When the Dodgers traded Juan Uribe on May 27, long-time super utility player Justin Turner finally became a full-time starter. In the months since, Turner’s performance earned him praise, including from Dave Cameron on JABO, but it didn’t quite click for me just how good Turner had been until I looked at his offensive numbers from the past two seasons. Among hitters with at least 500 plate appearances since 2014, Turner has the 11th-best wRC+ (148), just behind Anthony Rizzo and ahead of players including Nelson Cruz, Jose Abreu, Michael Brantley, and the likely first selected fantasy third baseman in 2016 drafts, Josh Donaldson.
There are plenty of reasons to remain skeptical that Turner’s recent production accurately reflects his true talent level. For one, Turner’s first work as a full-time player came as a 30-year-old this season, which explains why his total plate appearances on the previous leaderboard fall well short of everyone except for rookie Kris Bryant. Meanwhile, using the same qualifications, Turner is tied for the 15th-highest BABIP over the last two seasons, and with his moderate power and speed, Turner does not seem like a classic candidate to overachieve in that respect the way players like Mike Trout, Paul Goldschmidt, and Dee Gordon do.
Perhaps the biggest reason Turner is so easy to overlook is his lack of a calling card. If I were going to categorize Turner, I’d call him a contact hitter, but he isn’t Brantley (91.9 percent contact rate). His 84.6 percent contact rate since 2014 is tied for 69th among 302 qualified hitters. Turner walks (8.4 percent, tied for 110th), but he’s not Joey Votto (19.6 percent). He does not strike out a ton (17.0 percent, tied for 114th), but he’s not Nori Aoki (7.9 percent). Turner has moderate power and a bit of speed, but 20-10 is likely a best-case scenario. He may not have an A skill in his arsenal, but pretty much every skill he has is a B. That combined with his presence in the productive Dodgers lineup makes him a solid fantasy option. If you prorate everyone’s standard roto numbers from the past two seasons to 600 plate appearances, Turner looks like a top-30 fantasy player.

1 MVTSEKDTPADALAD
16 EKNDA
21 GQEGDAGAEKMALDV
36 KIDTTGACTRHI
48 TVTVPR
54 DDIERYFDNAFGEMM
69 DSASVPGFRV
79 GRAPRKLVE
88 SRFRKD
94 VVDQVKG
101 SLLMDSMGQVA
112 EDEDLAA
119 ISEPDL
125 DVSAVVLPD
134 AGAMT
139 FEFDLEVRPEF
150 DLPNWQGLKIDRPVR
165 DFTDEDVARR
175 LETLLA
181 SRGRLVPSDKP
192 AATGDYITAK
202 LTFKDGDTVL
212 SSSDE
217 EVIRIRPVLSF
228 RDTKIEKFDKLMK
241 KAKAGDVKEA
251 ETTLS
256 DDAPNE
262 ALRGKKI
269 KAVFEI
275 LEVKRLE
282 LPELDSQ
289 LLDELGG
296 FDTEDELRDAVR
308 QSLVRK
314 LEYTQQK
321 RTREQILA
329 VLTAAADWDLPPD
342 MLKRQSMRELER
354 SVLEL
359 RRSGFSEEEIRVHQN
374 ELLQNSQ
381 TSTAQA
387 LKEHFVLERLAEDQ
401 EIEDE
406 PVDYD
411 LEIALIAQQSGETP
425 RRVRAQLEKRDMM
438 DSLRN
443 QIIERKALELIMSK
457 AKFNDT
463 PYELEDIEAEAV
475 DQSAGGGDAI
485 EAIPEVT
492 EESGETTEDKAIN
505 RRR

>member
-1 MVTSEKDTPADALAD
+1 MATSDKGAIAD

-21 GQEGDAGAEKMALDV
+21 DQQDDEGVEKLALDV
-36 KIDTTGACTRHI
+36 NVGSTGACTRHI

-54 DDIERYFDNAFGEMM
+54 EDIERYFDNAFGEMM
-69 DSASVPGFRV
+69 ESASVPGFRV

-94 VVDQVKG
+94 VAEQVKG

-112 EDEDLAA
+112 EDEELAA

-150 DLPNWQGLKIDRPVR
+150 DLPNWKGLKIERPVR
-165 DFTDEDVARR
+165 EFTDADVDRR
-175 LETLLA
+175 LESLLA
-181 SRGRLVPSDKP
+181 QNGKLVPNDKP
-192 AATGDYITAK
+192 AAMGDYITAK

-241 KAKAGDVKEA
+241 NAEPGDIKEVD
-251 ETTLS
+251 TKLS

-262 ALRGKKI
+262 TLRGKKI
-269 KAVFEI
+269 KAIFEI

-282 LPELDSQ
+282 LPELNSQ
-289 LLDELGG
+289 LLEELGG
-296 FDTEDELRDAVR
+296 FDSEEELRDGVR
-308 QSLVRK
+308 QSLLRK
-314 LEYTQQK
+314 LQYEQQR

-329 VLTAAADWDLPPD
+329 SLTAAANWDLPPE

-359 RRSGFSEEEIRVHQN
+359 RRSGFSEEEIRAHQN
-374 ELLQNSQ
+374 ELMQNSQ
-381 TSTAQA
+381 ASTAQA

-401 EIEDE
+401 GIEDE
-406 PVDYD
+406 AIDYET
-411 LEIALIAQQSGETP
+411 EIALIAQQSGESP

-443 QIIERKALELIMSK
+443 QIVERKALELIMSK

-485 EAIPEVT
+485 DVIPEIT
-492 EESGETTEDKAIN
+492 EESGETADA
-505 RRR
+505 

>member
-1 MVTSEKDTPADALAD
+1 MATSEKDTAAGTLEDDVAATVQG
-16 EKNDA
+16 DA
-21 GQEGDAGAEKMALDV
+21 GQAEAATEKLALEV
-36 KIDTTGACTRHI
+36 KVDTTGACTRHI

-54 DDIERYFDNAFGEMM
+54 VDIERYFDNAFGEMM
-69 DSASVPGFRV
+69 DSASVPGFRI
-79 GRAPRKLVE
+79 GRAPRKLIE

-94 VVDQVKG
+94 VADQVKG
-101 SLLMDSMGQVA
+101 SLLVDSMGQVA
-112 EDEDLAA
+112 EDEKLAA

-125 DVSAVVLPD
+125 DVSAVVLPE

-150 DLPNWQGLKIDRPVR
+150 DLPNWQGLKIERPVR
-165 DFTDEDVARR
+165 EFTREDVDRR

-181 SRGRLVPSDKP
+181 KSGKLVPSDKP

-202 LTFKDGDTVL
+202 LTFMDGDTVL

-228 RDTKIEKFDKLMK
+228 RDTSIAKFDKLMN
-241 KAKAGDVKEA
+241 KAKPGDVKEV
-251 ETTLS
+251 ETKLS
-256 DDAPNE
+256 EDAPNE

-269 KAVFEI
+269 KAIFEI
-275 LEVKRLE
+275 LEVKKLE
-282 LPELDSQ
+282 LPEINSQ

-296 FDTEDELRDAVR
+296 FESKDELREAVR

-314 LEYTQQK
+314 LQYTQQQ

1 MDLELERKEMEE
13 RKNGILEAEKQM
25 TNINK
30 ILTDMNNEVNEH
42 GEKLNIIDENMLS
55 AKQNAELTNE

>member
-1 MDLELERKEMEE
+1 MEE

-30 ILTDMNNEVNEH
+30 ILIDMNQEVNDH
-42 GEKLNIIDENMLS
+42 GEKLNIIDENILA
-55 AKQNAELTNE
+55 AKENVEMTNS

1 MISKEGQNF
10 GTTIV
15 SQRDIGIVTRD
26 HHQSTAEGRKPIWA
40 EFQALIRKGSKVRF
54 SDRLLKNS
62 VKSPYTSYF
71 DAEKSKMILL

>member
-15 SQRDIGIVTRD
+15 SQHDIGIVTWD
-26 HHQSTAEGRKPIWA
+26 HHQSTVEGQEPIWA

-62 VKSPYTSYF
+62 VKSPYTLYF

Even as a clear starter for the Dodgers in 2016, it’s not quite fair to pencil Turner in as a 600-plate appearance player. Throughout the 2015 season, the team managed Turner’s playing time because of leg issues, and his recent knee surgery included a microfracture procedure that will have him rehabbing through the bulk of the offseason. Still, Turner expects to be fully healthy for the start of Spring Training, and the risk is counterbalanced by the upside Turner demonstrated over 750 plate appearances the last two seasons. Even if Turner sees his batting average regress to .270-.280, he should produce similar numbers to Kyle Seager and could be available as many as 100 picks later in drafts.
Scott Spratt is a fantasy sports writer for FanGraphs and Pro Football Focus. He is a Sloan Sports Conference Research Paper Competition and FSWA award winner. Feel free to ask him questions on Twitter – @Scott_Spratt